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Suppose I have the following section of a form:

<td>
 <p>
  <input type="checkbox" name="faddon" onchange="iaddon()" value="89.00" /><br />
  <input type="checkbox" name="faddon" onchange="iaddon()" value="29.00" /><br />
  <input type="checkbox" name="faddon" onchange="iaddon()" value="49.00" /><br />
  <input type="checkbox" name="faddon" onchange="iaddon()" value="39.00" />
 </p>
</td>

<td>
 <p>
  <input type="checkbox" name="faddon" onchange="iaddon()" value="69.00" /><br />
  <input type="checkbox" name="faddon" onchange="iaddon()" value="69.00" /><br />
  <input type="checkbox" name="faddon" onchange="iaddon()" value="69.00" /><br />
  <input type="checkbox" name="faddon" onchange="iaddon()" value="69.00" />
 </p>
</td>

Every time the user selects or deselects a checkbox, I need the script to recalculate the variable addon to the total of all values of the boxes which are checked. This is the code I came up with first, but it does not appear to work for me:

function iaddon() {
 addon=0;
 av=document.getElementsByName("faddon");
 for (e=0;e<av.length;e++) {
  if (av[e].checked==true) {
   addon+=av[e];
   }
  }
 }

The script keeps returning NaN as the value of addon. At first, I wondered if javascript was reading the values as strings and not integers, but adding a (x)*1 around av[e] did not fix this. Then, I read a little more into getElementsByName and read about it possibly not being a typical array, but instead a nodeList.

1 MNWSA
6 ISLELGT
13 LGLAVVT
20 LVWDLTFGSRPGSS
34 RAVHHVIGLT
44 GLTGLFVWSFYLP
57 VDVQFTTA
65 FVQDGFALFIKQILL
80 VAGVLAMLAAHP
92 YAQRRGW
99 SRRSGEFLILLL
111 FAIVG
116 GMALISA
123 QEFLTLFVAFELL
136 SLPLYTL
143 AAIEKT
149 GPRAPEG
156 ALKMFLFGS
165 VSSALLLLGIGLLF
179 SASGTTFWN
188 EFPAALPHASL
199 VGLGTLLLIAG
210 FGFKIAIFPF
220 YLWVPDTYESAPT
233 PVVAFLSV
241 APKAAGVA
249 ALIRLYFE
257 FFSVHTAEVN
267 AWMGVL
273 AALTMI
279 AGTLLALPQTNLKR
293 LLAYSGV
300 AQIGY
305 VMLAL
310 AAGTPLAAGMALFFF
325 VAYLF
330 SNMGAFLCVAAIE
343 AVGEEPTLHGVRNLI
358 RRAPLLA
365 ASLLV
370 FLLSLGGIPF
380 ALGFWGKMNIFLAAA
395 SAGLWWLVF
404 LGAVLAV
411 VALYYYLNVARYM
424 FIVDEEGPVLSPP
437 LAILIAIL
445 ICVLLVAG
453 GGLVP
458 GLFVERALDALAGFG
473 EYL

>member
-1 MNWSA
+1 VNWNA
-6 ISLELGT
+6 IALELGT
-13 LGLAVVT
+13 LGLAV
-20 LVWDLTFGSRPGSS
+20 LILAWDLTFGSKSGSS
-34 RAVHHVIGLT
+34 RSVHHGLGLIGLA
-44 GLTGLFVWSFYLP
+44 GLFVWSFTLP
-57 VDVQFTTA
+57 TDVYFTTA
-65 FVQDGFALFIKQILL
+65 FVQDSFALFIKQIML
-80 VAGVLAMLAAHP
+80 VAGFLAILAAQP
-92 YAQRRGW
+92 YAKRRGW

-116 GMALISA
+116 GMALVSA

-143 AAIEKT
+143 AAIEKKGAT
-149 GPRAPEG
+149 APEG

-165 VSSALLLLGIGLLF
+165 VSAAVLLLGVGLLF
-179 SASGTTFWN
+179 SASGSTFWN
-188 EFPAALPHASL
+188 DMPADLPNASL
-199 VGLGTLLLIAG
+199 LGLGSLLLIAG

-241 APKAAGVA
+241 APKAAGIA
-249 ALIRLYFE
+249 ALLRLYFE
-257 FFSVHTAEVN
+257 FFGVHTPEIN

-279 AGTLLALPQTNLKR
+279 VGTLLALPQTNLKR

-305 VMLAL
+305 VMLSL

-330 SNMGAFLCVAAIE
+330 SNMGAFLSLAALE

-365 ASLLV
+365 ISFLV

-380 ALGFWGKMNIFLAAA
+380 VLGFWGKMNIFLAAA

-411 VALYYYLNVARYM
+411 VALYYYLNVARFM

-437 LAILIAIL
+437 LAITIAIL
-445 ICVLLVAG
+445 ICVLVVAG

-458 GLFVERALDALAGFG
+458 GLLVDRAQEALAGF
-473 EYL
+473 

I'm new to Javascript and can't figure out after hours of googling how to manipulate this nodeList. Any help is appreciated. I'd like to keep the 8 checkboxes in seperate table cells, so using something like childNodes wouldn't exactly work here, as far as I can tell. I also would like to steer clear of any jQuery at this point...I'm still learning and I want to make sure I understand how to do it in plain old javascript first. Thanks!

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3 Answers 3

up vote 5 down vote accepted

You need to use the value property and also parse it to a number. e.g:

function iaddon()
{
    addon = 0;
    for (e = 0; e < av.length; e++)
    {
        if (av[e].checked == true)
        {
            addon += parseInt(av[e].value, 10);
        }
    }
}
share|improve this answer

btw, obtrusive js

<input type="checkbox" name="faddon" onchange="iaddon()" value="89.00"/>

is very depressive to maintain your code, for both js and html code are written together.

Try to write unobtrusive js code like:

In html:

 <input id="index1" type="checkbox" name="faddon" value="89.00"/>

In js:

$('index1').click(function() {
  // Edit your function
});
share|improve this answer

av[e] will return the element not the value of the element there for addon is not a number.

I believe you want to use av[e].value

also note that since you set addon=0 at the start of the function the value of addon will always only be the value of av[e].value during the function call.

function iaddon() {
 addon=0;
 av=document.getElementsByName("faddon");
 for (e=0;e<av.length;e++) {
  if (av[e].checked==true) {
   addon+=av[e].value;
   }
  }
 }
share|improve this answer
3  
And for the love of god and all things holy please declare your variables with var. –  steve_c Jan 5 '11 at 16:59
    
@steve_c... you make a good point! + 1 –  John Hartsock Jan 5 '11 at 17:01
    
That seems to have solved it, guys! That's great! I did have to use the *1 after your help, though, for reference. It seems that after the user selected more than one checkbox it was stringing the values together. Also, for reference, should I use var to declare variables initially only or anytime I make a change to it? The var addon above was declared earlier in the script... –  mendahu Jan 5 '11 at 17:05

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